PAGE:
“We would have fewer issues now than when we started. We had to launch a couple of hundred restaurants quickly, so the volume of problems would naturally be higher.” Gary Becus, Pinpoint

To their credit, Pinpoint acknowledges those teething problems. “We would have fewer issues now than when we started,” says Becus. “We had to launch a couple of hundred restaurants fairly quickly, so the volume of problems would naturally be higher.” He adds that many problems they deal with are due to membership cards provided by program sponsors not working—in that case, the program sponsor issues a new card to rectify the issue.

He adds that the program has a dedicated call centre just to deal with restaurants, and that there is a manual process for capturing transactions while you wait for issues with the terminal or the card not swiping correctly to be resolved.

Which is not unusual in terms of the day-to-day problems that would face any restaurateur. What was more of a concern was confusion on the part of restaurateurs as to whose customers they were rewarding when they realised all of the various loyalty programs bundled into the deal.

“We didn’t leap into this,” says Marilyn Domenech. “At Brett’s Wharf we have a full-time accountant, and we got him to do modelling on what it would mean to the business. In the end we decided to go ahead.”

Domenech signed a contract in August last year. She was immediately frustrated by the fact that it took until mid-November for her restaurants to appear on the Qantas frequent flyer website. But she was even more frustrated that customers paying with Westpac gold and platinum cards were doing so without any knowledge of the restaurant’s partnership with their loyalty program: “In August, they started to deduct money for Westpac customers who were already our customers. These folk did not know we were associated with the program—they would just turn up for lunch, present their credit card, and that just went through the terminal, and we were paying six per cent on these sales. This was not new business.”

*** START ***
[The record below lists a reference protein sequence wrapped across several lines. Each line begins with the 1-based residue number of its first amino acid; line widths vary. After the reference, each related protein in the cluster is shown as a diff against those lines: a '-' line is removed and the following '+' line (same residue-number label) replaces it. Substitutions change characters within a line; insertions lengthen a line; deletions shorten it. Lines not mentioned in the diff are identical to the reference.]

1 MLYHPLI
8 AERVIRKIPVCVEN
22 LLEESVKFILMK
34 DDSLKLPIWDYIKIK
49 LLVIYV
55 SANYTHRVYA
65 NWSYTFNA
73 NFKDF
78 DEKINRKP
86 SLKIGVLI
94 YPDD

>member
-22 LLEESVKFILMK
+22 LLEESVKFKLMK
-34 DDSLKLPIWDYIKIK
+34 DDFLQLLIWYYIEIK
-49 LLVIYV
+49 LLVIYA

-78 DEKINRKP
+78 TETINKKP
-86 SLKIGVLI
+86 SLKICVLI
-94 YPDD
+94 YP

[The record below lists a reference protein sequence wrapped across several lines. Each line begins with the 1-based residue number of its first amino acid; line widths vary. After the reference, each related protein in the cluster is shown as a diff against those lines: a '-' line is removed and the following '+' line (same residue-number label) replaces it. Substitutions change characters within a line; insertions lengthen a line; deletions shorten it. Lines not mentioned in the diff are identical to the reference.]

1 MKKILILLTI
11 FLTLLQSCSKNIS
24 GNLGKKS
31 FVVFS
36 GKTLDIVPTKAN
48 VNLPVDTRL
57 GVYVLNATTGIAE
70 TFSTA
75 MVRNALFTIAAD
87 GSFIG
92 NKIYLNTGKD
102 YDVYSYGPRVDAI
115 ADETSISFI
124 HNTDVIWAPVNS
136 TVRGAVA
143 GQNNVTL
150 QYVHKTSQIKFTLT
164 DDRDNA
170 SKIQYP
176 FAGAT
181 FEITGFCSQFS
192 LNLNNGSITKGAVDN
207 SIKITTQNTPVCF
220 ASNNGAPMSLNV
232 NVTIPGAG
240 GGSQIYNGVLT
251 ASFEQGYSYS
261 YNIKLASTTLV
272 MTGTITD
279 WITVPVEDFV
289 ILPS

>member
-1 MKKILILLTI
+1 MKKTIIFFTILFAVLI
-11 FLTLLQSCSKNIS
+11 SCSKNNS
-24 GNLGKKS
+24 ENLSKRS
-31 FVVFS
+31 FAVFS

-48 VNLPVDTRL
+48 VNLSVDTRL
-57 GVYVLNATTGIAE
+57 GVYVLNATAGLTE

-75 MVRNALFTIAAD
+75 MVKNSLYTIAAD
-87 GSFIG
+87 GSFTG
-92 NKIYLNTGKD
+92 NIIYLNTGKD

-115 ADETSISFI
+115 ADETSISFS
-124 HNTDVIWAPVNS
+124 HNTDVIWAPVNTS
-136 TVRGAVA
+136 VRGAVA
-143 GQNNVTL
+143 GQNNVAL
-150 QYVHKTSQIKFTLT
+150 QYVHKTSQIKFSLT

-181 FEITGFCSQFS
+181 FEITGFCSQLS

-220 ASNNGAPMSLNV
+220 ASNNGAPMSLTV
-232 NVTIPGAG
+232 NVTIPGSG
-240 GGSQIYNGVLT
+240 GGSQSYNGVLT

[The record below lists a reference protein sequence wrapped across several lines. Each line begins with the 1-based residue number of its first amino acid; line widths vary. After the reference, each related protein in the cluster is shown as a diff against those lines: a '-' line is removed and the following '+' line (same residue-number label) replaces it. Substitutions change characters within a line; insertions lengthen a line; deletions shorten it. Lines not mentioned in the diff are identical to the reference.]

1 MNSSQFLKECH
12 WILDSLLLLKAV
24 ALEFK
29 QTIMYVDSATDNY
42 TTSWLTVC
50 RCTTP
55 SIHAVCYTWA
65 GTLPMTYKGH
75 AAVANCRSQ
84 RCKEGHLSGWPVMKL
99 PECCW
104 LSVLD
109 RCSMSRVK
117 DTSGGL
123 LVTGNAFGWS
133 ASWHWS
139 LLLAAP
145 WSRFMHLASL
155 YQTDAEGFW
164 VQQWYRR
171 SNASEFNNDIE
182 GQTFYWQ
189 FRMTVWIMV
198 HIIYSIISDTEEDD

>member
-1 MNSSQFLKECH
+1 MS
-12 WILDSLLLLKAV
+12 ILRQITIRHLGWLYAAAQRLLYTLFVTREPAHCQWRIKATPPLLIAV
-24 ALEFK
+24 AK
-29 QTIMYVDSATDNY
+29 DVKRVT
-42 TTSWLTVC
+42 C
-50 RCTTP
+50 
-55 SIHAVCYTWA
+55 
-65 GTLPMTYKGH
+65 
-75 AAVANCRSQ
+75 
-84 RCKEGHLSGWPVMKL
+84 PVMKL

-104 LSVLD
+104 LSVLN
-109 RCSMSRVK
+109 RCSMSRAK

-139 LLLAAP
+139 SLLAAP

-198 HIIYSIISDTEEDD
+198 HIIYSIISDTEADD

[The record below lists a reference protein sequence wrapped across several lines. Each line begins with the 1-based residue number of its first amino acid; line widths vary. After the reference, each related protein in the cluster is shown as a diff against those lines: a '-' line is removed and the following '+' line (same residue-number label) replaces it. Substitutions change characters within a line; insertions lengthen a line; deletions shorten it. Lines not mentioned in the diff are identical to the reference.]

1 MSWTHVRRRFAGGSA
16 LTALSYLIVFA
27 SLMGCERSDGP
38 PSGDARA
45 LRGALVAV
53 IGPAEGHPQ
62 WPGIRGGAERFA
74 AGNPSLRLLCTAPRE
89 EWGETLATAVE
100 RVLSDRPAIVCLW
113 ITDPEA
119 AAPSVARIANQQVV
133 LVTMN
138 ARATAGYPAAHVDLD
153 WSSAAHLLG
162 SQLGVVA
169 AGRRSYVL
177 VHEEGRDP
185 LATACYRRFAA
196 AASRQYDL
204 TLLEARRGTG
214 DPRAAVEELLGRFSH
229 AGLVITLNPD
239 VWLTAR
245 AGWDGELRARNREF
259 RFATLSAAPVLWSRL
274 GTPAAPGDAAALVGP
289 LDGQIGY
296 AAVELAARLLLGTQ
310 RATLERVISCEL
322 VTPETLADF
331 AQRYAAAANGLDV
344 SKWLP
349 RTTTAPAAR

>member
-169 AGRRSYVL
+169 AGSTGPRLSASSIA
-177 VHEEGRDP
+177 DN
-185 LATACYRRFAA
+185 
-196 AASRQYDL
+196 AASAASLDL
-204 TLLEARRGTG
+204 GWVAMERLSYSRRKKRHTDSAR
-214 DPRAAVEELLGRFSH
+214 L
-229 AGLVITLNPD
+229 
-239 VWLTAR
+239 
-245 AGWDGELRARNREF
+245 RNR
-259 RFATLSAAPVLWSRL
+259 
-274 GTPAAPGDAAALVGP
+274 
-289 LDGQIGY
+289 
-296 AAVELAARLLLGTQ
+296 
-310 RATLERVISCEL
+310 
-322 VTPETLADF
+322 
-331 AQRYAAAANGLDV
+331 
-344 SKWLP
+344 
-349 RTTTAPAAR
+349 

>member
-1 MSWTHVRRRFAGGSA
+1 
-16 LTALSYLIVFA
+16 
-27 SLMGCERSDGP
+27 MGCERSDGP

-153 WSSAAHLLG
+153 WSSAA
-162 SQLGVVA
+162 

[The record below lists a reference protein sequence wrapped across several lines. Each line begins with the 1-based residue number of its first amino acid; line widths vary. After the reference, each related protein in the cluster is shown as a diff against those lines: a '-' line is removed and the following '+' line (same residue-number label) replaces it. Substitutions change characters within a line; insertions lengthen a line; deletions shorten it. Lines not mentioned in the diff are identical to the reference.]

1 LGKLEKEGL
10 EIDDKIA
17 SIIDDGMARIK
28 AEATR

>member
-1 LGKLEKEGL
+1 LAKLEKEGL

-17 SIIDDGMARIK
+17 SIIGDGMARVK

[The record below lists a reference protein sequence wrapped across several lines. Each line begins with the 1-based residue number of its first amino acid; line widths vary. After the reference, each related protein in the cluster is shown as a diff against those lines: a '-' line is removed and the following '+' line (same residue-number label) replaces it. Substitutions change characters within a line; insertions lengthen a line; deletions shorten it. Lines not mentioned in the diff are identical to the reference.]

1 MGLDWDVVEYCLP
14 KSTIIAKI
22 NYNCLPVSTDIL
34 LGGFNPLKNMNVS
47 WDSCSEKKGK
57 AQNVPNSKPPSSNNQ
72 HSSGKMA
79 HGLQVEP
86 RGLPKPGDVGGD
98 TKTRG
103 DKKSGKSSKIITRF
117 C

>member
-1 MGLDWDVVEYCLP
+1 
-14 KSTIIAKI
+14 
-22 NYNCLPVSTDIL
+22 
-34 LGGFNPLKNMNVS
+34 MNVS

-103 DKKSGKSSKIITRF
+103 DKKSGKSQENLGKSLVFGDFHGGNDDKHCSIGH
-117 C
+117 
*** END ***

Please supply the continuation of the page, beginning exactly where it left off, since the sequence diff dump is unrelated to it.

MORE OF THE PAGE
Although current marketing material for the Extra Restaurants program clearly states the different loyalty programs associated with it, it is possible that it was unclear there were partners other than Qantas, Westpac and Macquarie Bank. That’s certainly Marilyn Domenech’s recollection.

“All these direct debits started coming out of our account with weird names against them,” Domenech recalls. “I just went straight to the bank and cancelled all direct debits.”

Down in Melbourne, Jason McLean of Bluestone Restaurant & Bar was having a similar experience: “Pinpoint then had other affiliations with other programs and just put us on with other incentive programs, so we were paying for this, and we’d be slugged twice if, say, you had a frequent flyer with a Westpac Gold card. It took a lot of time and effort to have that removed and refunded.”

As Marilyn Domenech points out, “Most restaurants don’t make six per cent net profit before tax, so to give six per cent away, this has to be new business that you would not have got by any other means.”

Jason McLean says, “We basically withdrew our interest in it because it was expensive and by then we had our own loyalty program which we thought would work better for us.”